Monday, March 05, 2007

"Assortative Mating"

Digby pointed to this article about current trends in American marriage, including "assortative mating:"

As marriage with children becomes an exception rather than the norm, social scientists say it is also becoming the self-selected province of the college-educated and the affluent. The working class and the poor, meanwhile, increasingly steer away from marriage, while living together and bearing children out of wedlock.

This is bad, right? Our society generally believes that marriage is a good institution because it contributes to personal and societal stability and offers a good environment in which to raise children. If you're a Republican "Family Values" type, you go even farther. You think marriage is vital to not just personal and societal stability, but also to moral stability and that marriage is the only acceptable environment in which to raise children.

If you take the Republicans at their word (and for God's sake, don't try this in real life, people) you'd assume that our Republican-run government of the last six years would have constructed all sorts of incentives to marry in addition to a favorable income tax provision.

You would be wrong.

Today I read about this woman, who would very much like to marry, but who feels she cannot.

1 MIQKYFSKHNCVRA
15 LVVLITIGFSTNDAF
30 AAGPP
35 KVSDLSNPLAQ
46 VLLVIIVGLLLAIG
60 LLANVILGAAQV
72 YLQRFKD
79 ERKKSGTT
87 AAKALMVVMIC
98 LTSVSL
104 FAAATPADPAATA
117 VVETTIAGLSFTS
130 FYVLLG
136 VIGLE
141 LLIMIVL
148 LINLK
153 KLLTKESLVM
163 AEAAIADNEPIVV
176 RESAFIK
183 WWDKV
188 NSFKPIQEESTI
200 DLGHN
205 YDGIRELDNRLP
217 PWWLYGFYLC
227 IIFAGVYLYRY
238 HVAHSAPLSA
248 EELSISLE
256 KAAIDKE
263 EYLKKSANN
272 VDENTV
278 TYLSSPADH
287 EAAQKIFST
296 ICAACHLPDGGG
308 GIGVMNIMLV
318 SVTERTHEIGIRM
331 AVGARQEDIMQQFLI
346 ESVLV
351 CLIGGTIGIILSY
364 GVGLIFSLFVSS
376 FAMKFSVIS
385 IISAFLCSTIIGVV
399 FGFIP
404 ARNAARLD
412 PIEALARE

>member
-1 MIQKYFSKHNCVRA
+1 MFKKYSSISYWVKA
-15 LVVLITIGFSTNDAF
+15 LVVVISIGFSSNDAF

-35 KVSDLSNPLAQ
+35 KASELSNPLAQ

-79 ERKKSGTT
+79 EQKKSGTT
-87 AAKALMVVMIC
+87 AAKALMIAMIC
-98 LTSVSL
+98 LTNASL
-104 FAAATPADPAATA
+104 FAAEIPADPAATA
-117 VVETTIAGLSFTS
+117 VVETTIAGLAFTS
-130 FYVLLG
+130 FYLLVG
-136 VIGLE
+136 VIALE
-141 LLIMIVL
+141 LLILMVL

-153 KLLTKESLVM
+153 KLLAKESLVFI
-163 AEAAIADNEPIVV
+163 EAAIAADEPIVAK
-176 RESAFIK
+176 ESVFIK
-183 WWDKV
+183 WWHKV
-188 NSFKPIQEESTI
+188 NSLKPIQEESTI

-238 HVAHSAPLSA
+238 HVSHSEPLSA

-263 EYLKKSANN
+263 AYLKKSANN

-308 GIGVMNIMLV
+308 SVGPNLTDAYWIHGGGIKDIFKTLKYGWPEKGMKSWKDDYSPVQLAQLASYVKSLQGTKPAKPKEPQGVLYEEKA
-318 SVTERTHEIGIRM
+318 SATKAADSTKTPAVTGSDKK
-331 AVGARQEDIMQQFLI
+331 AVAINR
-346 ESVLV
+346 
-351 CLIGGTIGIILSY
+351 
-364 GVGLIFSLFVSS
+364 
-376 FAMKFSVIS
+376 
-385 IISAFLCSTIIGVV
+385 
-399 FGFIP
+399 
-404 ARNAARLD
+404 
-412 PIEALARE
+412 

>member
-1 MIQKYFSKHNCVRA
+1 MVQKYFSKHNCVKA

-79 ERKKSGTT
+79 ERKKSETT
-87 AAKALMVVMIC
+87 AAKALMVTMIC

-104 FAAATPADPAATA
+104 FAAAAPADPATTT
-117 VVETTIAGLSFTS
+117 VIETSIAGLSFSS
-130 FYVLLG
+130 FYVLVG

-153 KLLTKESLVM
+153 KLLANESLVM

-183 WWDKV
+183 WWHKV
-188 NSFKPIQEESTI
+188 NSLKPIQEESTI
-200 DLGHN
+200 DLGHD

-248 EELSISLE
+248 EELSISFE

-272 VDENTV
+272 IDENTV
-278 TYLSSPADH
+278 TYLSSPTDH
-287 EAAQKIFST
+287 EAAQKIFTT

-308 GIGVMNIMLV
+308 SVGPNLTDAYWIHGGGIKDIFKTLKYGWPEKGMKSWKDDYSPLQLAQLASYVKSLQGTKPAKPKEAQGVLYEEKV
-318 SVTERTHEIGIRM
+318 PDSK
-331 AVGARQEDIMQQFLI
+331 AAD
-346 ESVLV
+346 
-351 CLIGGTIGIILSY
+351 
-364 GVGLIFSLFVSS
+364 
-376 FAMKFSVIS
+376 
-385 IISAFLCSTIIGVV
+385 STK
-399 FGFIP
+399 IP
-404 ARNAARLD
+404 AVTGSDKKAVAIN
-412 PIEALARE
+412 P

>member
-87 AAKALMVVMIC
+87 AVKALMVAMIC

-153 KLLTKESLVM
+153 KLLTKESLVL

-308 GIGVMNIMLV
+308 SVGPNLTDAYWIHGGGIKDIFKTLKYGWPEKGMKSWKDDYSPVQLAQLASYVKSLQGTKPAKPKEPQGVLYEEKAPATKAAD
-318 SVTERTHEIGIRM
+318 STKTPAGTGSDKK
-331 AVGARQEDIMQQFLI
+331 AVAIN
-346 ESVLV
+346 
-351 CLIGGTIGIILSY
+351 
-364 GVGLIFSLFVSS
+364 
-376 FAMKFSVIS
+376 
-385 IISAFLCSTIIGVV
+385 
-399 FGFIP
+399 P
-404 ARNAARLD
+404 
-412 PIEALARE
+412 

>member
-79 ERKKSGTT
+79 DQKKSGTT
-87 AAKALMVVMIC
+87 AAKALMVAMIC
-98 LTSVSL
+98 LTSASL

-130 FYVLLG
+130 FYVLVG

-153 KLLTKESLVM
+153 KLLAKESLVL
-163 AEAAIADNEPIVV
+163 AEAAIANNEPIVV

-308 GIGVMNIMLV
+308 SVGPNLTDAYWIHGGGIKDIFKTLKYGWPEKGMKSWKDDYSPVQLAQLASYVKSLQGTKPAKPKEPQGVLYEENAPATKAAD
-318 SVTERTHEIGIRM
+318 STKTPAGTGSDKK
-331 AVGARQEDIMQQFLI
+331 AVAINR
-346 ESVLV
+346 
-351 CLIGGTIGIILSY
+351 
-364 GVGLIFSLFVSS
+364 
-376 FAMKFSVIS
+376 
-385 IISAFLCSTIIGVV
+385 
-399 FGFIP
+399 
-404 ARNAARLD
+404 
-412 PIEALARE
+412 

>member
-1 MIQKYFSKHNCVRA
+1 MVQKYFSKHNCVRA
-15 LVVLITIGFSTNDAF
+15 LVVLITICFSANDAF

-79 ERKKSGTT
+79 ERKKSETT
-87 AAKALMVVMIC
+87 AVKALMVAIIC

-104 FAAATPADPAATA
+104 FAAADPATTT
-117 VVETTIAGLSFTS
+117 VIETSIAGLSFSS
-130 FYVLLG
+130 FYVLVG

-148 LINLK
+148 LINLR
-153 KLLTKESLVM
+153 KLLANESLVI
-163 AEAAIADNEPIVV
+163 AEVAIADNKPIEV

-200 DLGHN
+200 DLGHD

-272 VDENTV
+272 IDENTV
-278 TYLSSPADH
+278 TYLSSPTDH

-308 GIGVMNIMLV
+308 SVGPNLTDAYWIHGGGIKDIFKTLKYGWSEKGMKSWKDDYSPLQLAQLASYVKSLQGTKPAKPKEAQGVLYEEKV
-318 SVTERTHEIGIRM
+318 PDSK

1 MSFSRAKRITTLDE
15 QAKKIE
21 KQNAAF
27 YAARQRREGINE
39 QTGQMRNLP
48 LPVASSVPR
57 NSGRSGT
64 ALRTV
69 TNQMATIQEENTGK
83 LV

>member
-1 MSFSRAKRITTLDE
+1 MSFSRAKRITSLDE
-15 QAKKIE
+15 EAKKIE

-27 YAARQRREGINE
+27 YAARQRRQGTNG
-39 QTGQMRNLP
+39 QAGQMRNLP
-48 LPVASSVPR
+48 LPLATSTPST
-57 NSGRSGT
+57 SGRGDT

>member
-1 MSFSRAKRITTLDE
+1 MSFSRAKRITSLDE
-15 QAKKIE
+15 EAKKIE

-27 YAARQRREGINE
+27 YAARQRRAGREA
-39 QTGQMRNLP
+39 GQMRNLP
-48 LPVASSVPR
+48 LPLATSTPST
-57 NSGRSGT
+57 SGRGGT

Ms. Readling is engaged to be married in June, to another real estate agent. But she said she may postpone the wedding because she would not want her husband to be legally responsible for her medical bills.

“I am scared to get married because I don’t have insurance,” Ms. Readling said. “If I have to go to the hospital and I can’t pay my hospital bills, what happens? Do they go after him? Can they take your home?”
Well, yes, Ms. Reading. "They" can (and they will):
To collect unpaid medical bills, health care providers often obtain judgments against a patient’s spouse, as well as the patient, and file liens against their homes. Ms. Readling says she does not own a house, but her fiancĂ© does.

Ms. Reading isn't one of the working class or poor people discussed in the WaPo article. She earns $60,000 a year. I don't even want to get into how utterly unjust, frightening, and just plain screwed up it is for her to be unable to afford health insurance. The point is that there is a vicious cycle at work here. If you lose your health insurance, your financial (in addition to your physical) health is subject to enormous risk. Then, if you are lucky enough to find a partner who might bring some stability to your insurance situation (i.e., you could be added to his or her plan) -- you risk ruining their financial health, too. That is what's known as a disincentive, Mr. "MBA President."

The next time some Republican beats their chest about "family values," tell them about Ms. Reading.

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